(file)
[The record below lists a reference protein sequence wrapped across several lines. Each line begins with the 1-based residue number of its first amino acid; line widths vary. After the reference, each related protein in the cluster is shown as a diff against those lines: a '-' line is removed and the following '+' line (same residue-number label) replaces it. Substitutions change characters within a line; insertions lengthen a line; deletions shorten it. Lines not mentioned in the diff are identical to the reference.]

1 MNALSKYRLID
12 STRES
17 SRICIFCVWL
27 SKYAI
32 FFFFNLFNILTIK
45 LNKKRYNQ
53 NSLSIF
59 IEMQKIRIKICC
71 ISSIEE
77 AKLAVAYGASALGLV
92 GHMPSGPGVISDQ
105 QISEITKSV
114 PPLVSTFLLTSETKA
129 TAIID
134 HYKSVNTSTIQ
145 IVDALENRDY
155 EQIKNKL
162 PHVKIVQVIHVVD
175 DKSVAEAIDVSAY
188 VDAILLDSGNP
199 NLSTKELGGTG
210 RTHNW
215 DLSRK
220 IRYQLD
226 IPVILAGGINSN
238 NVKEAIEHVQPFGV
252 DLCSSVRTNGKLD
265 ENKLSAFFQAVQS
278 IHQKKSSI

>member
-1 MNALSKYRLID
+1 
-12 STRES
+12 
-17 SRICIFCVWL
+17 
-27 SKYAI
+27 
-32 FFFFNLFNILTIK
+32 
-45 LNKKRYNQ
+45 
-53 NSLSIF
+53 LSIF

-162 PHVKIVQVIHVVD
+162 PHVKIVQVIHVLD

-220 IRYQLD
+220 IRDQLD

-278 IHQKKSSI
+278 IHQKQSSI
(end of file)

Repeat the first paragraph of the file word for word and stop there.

[The record below lists a reference protein sequence wrapped across several lines. Each line begins with the 1-based residue number of its first amino acid; line widths vary. After the reference, each related protein in the cluster is shown as a diff against those lines: a '-' line is removed and the following '+' line (same residue-number label) replaces it. Substitutions change characters within a line; insertions lengthen a line; deletions shorten it. Lines not mentioned in the diff are identical to the reference.]